- The most obvious remaining question is where the ricin capsule is headed. Poisons tend to be administered surreptitiously when employed as a tool for murder, so how he plans on using it is bound to be brilliant. How the ricin capsule ultimately ends up being used/ingested, however, is likely to differ from Walt's plan. An out of the box scenario that wouldn't surprise me would be the ricin causing some unintended death after Walter has already died, demonstrating the way in which the consequences of his decisions will continue to reverberate through time.
- Additionally, we think, but don't know, that the M60 is going to be used on the Nazis. How is he going to take those guys on by himself? He knows where Jack Welker's compound is located (they met there to discuss hitting Jesse in "Rabid Dog"), but it is still heavily fortified. Walt is having a hard time walking, never mind firing an almost 30 pound machine gun. I'd love to see the weapon used in an unexpected manner (use that science, Heisenberg!).
- Do Walt and Jesse see each other again? I think that it's extremely likely that they do. How this confrontation plays out will be central to the episode. Remember, Walt thinks that Jesse is dead...I don't see Jesse being too forgiving if they wind up meeting one another again. I've already predicted that Jesse is going to die, so I'm going to continue to own my early prognostication, but I wouldn't be surprised if, before he goes, he takes out the great Heisenberg.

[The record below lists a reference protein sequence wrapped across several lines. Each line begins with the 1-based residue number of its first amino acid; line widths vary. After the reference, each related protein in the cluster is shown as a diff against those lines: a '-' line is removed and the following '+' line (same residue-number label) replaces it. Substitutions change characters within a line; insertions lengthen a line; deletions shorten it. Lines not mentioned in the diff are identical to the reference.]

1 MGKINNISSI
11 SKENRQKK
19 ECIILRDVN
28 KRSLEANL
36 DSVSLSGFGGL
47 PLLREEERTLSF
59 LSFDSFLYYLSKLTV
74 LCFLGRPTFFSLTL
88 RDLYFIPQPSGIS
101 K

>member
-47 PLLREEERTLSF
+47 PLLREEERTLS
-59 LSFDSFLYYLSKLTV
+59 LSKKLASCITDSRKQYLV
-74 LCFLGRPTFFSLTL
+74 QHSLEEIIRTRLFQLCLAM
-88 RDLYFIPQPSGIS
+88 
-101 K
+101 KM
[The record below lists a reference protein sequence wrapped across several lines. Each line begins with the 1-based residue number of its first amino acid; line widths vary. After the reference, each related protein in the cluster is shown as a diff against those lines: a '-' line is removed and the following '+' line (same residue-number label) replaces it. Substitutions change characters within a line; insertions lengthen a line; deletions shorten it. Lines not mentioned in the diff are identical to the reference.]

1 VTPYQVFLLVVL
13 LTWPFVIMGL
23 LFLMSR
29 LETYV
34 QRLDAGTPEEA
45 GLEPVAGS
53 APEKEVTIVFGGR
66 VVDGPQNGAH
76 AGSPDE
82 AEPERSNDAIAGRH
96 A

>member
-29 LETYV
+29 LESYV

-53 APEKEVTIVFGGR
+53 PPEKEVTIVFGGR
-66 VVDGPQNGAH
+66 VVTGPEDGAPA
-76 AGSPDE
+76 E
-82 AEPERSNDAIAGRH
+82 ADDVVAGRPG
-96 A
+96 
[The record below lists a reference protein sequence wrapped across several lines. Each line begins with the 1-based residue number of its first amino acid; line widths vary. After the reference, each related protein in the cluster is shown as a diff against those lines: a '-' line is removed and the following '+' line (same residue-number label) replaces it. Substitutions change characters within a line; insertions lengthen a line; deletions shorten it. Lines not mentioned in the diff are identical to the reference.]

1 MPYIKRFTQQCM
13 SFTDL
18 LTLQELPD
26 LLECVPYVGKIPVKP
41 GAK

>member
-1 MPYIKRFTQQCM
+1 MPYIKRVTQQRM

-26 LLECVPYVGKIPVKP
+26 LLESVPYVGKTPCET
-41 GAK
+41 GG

- Who is Walter White? "He became an emotional person, and in some ways, he embraced that."-Bryan Cranston, Breaking Bad Insider Podcast (1:32)
- Who/what gets to Walter first-the police, cancer, or the Nazis? After seeing him wither away in the last episode, it's become clear that his death is not just a foregone conclusion, but imminent. Be on the lookout for a wild card killing Walter. Two potential unexpected causes of death could be Jesse murdering him, or suicide.
- So much for the Godfather II style ending that I previously predicted. Walt is determined to go out loudly. Gilligan previously stated in an interview with EW that he believes the ending represents a kind of victory for Walter; what might he mean? All that Walt can really hope for is to go out in a blaze of glory and greet death on his own terms. This may be the only achievable goal that remains; his end is likely to come with a bang rather than a whimper as Heisenberg appears poised to make a grandiose exit.
- Where does the Heisenberg fortune ultimately end up? I had previously written that I could see it remaining buried in the desert of To'hajiilee-while that hasn't turned out to be the case, the underlying sentiment of that prediction may still prove to be true. What could be worse than Walt's 'legacy' of $80 million meaningless dollars ending up hidden away somewhere, lost forever? If everyone dies, no one gets the money...
- Regarding firm, clear, final predictions, I'm going to post them on Sunday before the last episode. I need more time to study for the big exam. Right now, however, I think that it makes sense to try to look at what we do know, as a means of better understanding the psychology and motivations of the story's central characters. They are the ones who will ultimately write the ending; the better we understand their past and how it informs their respective identities, the more accurately we might be able to forecast where they are ultimately headed.